A newfound brain mechanism erases memories on purpose to help make way for new ones. Scientists suggest it could lead to the development of memory-erasing drugs that make a person forget certain things.
Researchers have often debated about the reasons we forget — for instance, why newly acquired short-term memories are fleeting. One theory suggests that such memories are simply unstable, fading over time. Others contend interference causes short-term memories to be overridden as new data comes in.
Both notions suggested that forgetting is a passive mechanism, but now it seems "it's not that at all — it's an active system to erase memory, completely independent from the mechanisms to form memories," researcher Yi Zhong, a neurogeneticist at Tsinghua University in Beijing and Cold Spring Harbor Laboratory in New York, told LiveScience.
Zhong and his colleagues made their discovery by training fruit flies with two odors, one of which was paired with a foot shock to the insects as they smelled it. That experience normally leads flies to avoid the shocking odor in favor of the alternative.
In the first set of experiments, the researchers left the flies alone after their training session was over, later testing them at specific points in time as their memory weakened. In a second experiment, the researchers disrupted the odor-shock memories by exposing flies to a new pair of odors. Finally, they reversed the flies' lesson, delivering the foot shock in conjunction with the opposite odor.
In all cases, the flies forgot what they learned previously, which the researchers suspect was due to a small protein known as Rac that switched on with the passage of time. This molecule switched on faster when the insects either got distracted by new experiences or confused by conflicting information.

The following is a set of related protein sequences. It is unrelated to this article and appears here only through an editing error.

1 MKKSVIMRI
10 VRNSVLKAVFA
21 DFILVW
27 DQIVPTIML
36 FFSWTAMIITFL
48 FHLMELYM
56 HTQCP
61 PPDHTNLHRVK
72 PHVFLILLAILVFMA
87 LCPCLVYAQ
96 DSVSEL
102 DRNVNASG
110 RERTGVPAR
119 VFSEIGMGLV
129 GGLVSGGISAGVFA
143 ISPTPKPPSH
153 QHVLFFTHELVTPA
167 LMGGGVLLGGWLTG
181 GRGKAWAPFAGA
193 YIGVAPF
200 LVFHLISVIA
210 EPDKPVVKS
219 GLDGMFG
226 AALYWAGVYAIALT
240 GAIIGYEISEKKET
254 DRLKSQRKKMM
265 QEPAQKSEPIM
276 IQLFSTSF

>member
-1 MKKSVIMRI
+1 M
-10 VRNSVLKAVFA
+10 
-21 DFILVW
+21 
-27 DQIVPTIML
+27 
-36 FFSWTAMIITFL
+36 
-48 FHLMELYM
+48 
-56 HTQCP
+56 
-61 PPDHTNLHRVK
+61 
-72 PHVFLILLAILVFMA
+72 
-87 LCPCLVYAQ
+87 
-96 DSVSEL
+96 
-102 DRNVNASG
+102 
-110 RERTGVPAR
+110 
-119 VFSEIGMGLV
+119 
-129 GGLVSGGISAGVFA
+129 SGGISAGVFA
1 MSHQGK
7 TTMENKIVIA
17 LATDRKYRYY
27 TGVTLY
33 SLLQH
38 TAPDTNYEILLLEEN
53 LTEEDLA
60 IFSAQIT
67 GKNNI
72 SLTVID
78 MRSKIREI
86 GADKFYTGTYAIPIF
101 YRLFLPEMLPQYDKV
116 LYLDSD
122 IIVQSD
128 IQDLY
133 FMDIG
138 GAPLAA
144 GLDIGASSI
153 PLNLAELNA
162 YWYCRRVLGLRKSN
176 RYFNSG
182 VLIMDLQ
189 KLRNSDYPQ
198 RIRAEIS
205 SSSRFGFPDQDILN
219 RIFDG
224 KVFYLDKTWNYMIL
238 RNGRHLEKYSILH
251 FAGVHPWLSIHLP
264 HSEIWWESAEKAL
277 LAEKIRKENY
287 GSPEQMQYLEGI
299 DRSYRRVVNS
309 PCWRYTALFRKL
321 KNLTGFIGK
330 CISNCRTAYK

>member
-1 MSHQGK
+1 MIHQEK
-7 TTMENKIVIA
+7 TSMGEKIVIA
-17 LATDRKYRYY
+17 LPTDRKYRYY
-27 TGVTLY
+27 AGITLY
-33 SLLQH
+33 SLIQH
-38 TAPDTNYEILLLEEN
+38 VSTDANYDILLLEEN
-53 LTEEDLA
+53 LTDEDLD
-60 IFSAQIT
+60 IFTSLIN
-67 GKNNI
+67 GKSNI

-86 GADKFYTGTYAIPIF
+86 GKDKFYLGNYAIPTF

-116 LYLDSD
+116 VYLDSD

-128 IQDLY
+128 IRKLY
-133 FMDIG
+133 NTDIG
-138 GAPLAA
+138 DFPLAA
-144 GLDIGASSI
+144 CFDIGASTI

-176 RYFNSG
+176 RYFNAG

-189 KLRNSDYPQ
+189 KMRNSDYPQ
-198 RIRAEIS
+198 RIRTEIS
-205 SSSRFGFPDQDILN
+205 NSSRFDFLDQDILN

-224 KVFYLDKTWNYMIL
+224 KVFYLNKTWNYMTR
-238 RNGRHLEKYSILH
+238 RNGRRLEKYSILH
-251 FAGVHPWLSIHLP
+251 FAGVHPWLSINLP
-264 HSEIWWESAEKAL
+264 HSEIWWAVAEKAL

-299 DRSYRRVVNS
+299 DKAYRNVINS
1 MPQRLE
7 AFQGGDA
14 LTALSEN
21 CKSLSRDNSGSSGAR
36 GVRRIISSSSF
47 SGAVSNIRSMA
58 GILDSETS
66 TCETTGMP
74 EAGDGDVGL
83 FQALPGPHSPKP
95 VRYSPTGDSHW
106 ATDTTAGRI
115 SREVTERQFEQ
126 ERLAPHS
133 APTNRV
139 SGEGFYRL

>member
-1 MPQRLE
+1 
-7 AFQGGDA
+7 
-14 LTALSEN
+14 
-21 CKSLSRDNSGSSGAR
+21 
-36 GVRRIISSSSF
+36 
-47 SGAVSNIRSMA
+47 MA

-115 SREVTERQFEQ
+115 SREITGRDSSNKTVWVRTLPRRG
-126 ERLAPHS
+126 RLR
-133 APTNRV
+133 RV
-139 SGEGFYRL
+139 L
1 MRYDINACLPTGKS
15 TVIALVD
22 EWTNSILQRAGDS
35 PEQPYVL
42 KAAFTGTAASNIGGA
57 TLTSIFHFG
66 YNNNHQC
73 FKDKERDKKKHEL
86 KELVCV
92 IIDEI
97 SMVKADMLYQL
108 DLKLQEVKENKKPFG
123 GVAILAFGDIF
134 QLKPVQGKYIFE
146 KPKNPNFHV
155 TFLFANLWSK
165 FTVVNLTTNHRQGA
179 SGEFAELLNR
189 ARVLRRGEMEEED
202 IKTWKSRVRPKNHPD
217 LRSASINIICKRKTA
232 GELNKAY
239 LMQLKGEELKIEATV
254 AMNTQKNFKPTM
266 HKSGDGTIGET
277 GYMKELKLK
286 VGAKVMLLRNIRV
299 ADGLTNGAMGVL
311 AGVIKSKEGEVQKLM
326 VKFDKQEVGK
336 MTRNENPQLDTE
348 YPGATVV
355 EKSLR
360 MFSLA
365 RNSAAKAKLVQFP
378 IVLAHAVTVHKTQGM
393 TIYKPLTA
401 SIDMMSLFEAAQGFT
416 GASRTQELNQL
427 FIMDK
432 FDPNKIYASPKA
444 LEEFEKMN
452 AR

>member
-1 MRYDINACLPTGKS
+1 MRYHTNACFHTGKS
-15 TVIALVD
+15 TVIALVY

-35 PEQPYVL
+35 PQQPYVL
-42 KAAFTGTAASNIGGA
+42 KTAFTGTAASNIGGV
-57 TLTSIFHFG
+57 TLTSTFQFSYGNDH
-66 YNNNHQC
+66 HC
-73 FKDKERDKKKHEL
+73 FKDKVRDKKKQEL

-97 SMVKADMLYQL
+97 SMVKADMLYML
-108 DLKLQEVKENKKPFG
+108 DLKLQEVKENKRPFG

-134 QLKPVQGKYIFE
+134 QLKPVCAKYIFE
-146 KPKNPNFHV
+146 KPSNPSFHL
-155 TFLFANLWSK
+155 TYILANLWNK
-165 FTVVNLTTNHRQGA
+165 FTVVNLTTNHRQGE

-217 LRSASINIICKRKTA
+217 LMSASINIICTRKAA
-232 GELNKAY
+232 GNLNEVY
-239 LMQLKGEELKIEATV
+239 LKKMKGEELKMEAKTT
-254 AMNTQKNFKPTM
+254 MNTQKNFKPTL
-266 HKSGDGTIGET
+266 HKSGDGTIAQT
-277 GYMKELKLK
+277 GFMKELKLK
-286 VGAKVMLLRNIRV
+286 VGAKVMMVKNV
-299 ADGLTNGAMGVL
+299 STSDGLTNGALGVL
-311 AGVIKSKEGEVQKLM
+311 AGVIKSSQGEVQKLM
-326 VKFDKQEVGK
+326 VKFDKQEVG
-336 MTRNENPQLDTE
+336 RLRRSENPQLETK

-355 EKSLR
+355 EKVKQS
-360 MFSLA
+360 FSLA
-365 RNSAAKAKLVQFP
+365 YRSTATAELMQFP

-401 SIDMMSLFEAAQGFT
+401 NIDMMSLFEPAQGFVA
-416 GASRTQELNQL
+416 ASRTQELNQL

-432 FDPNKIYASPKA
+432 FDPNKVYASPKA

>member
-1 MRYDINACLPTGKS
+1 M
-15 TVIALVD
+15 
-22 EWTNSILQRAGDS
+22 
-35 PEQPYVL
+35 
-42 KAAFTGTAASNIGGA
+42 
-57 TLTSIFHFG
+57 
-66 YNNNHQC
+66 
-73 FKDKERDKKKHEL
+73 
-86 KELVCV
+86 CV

When Rac was blocked, flies held on to newly acquired memories for longer than they otherwise would have, extending their life from a few hours to more than a day. When the researchers artificially increased Rac in fly neurons, new memories were erased more rapidly.
Scientists have yet to deeply understand what molecules are involved in the formation of memories. "By studying what is being erased or altered with this new mechanism, we may be able to identify the material basis of memory," Zhong said.
Zhong suspected the forgetting mechanism they uncovered would apply to other animals, with some hints in that direction in mice. Intriguingly, he noted mutations in other molecules involved with Rac have been linked to mental retardation in humans.
"We're now developing experiments to see if this also works on long-term memory," Zhong said.
Rac or molecules linked with it "could serve as targets for drugs to erase memory," Zhong added. Although such amnesia drugs could serve nefarious purposes, they could also help treat disorders where people remember trauma against their will, such as post-traumatic stress disorder.
The scientists detail their findings in the Feb. 19 issue of the journal Cell.